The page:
Calling All Corpses: Dead Popular on Prime Time The number of corpses on prime time television is on the rise -- and it presents a challege for TV's casting directors. Playing the part isn't easy. It requires more than just holding your breath and being able to stay still for a long time.

Calling All Corpses: Dead Popular on Prime Time

Calling All Corpses: Dead Popular on Prime Time

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The number of corpses on prime time television is on the rise — and it presents a challege for TV's casting directors. Playing the part isn't easy. It requires more than just holding your breath and being able to stay still for a long time.


From NPR News, this is WEEKEND EDITION. I'm Andrea Seabrook.

What's the hottest thing on TV these days? Corpses and autopsies. It all started six years ago with "CSI: Crime Scene Investigation." Now that the body count in primetime is on the rise, so is the need for people to play dead. And as reported Gloria Hillard found out, when it comes to the open-casket call, it takes more than being still and holding your breath.

Unidentified Man: Finally, we're rolling.

GLORIA HILLARD: While the cameras of "CSI: New York" were trained on a scene with two of the show's stars...

Unidentified Man: And background.

Unidentified Woman: And action.

HILLARD: On the other side of the soundstage, John Goodwin - who does special effects makeup for the show - was in the autopsy room, setting up the table for the actor he just finished working on.

Mr. JOHN GOODWIN: He's been lying for about four hours on our gurney in the makeup effects room. We have applied a false chest-piece to him.

Mr. JASON CARTER (Actor): Right now, it's pretty much a wrap for my character here. And so...

(Soundbite of laughter)

(Soundbite of scraping noise)

HILLARD: Actor Jason Carter's character died from a drug overdose. His face is pale and swollen. And the prosthetic chest that will allow the show's coroner to perform his autopsy was peeking under his bathrobe. This is a first for the actor, he says, but he's been preparing.

Mr. CARTER: You kind of got to take yourself to a meditative state. You know? Because you're not supposed to really look like you're blinking or breathing. And they kind of watch you're breathing, that kind of thing.

HILLARD: Susan Bluestein, the casting director for the CBS show, "NCIS," says casting a principal actor who ends up dead, especially in a morgue scene, can be a challenge.

Ms. SUSAN BLUESTEIN (Casting Director, "NCIS"): I have to really get into it with agents. I have to be extremely specific about what people will have to do, because they have to lie for hours - sometimes with heavy prosthetics, sometimes completely naked. And these are things that actors really have to agree to do before they go in to audition for the part.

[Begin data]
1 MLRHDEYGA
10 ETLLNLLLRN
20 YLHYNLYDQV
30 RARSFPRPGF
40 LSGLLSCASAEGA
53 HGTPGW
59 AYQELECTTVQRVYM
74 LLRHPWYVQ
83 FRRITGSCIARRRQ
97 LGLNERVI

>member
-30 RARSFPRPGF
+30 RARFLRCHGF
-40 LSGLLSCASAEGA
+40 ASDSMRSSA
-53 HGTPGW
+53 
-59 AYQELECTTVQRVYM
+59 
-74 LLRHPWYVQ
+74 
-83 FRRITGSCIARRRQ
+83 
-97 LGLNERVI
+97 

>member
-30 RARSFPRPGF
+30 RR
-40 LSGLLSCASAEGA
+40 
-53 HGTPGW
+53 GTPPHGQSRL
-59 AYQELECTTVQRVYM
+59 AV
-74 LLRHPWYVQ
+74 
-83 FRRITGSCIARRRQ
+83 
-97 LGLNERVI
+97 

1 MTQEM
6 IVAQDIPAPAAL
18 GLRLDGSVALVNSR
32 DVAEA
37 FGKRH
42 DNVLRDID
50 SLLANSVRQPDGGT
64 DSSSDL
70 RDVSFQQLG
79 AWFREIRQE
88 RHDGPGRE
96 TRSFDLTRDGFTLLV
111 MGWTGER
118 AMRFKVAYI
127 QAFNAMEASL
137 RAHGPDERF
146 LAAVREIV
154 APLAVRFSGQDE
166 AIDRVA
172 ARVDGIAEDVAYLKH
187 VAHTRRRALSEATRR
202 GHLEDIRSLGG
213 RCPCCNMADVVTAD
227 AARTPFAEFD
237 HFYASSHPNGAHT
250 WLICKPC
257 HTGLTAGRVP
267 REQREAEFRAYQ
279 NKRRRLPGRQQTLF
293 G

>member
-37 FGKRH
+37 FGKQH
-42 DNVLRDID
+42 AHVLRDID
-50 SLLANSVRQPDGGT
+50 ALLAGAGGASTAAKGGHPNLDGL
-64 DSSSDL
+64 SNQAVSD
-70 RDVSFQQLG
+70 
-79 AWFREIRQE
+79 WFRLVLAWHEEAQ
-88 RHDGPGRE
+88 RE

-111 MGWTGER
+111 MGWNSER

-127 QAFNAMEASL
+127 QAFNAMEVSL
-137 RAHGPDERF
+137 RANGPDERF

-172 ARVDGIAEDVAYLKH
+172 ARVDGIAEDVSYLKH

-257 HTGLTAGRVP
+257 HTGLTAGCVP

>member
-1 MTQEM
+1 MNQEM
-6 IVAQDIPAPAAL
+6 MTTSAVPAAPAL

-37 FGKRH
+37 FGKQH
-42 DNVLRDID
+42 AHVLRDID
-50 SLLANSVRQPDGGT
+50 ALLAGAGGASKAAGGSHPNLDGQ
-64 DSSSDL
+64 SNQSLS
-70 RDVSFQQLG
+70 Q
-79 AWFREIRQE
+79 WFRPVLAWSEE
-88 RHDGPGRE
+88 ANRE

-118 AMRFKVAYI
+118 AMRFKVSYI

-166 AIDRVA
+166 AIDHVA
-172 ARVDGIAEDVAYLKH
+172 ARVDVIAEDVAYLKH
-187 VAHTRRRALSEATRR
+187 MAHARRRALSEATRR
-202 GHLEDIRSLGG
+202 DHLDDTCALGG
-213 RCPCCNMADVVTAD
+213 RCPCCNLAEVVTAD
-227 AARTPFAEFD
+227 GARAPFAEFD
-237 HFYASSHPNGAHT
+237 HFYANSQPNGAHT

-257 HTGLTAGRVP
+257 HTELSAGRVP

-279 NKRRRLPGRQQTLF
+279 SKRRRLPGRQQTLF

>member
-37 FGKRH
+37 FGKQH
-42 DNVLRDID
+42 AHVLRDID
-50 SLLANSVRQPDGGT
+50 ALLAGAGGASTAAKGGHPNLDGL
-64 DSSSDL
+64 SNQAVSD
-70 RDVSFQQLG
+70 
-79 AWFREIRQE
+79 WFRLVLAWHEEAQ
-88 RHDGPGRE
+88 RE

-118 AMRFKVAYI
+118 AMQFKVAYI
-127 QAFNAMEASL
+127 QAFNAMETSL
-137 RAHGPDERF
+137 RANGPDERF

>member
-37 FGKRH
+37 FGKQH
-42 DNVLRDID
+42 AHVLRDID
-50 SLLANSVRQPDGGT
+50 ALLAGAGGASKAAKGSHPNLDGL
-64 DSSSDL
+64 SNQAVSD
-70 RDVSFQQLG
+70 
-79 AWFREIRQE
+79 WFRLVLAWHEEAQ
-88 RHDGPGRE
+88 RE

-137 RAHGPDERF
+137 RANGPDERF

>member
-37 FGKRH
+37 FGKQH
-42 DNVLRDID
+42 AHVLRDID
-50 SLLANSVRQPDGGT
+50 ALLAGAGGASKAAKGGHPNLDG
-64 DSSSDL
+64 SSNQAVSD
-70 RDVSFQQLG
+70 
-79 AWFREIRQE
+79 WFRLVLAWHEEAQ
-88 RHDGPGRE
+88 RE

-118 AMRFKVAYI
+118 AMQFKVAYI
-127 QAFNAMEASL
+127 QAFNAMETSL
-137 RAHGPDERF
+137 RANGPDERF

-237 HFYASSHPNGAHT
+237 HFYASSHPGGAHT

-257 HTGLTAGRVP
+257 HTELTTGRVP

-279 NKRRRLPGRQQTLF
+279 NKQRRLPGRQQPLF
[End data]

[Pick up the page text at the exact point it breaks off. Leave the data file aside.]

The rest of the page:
HILLARD: Those issues don't come up for Matthew Mungle's body stand-ins. His company, WM Productions, provides many of the fake bodies and gruesome crime scenes for the police procedural shows.

(Soundbite of drilling sound)

HILLARD: There's an odd chemical smell in the air. And as you can imagine, the place looks like a scene from one of your worst nightmares.

Mr. MATTHEW MUNGLE (WM Productions): This is for NCIS. It's a burnt body.


Mr. MUNGLE: It was in a chimney. So, yeah, exactly. The writers come up with the ideas. Then it's up to us to bring their ideas to fruition.

HILLARD: It costs about $5,000 for a dead body here, but at Central Casting...

Unidentified Man #2: This is your first time registering with us?

Unidentified Man #3: Yes.

Unidentified Man #2: Oh, right on. Welcome.

HILLARD: Here, there are hundreds of aspiring actors willing to do the job for a base pay of $136 a day, including lunch from craft services. Allen Kenamar(ph) casts extras - the people you see in the background of a shot - for "CSI: Miami".

Mr. ALLEN KENAMAR (Central Casting; Casts extras for "CSI: Miami"): More people submit to play a cadaver than any other thing. They think that is the ultimate, to play a cadaver on CSI. I tell them that there will be little or no clothing - the right areas will be covered. Let them know that it's going to be a long day and that a lot of makeup and a lot of blood and gore will be applied to them.

Unidentified Man #4: Come back, (unintelligible).

Unidentified Man #5: Come on baby, what's next? Speak up.

HILLARD: Back on the set of "CSI: New York," three extras from Central Casting were getting some of that fake blood applied to them. Daniel Ferguson was not looking anything like his 8 by 10 glossy. He had a ghastly mortal head wound, and his skin was a silvery gray color.

(Soundbite of laughter)

Mr. DANIEL FERGUSON (Actor, "CSI: New York"): This is my second time playing a dead guy. I did it about eight weeks ago. And it was fun.

HILLARD: The autopsy room is the final scene of the day, and actor James Glenn(ph), pale and with neck bruises, was getting ready to take the autopsy table next to Ferguson's. He says, for an extra, playing a dead person is a great role because you're closer to the principal actors and director - not to mention, and forensic shows, chances are, you're going to get your close-up.

Mr. JAMES GLENN (Actor, "CSI: New York"): It is always a hope that somebody's going to see and say, that guy rocks. I want him to do this for me.

Unidentified Man #6: All right, here we go. Quiet everyone.

HILLARD: And they all did really well. No one moved or blinked or breathed.

Unidentified Woman: Print that, let's just do one more.

Unidentified Man #7: One more.

HILLARD: For NPR News, I'm Gloria Hillard.

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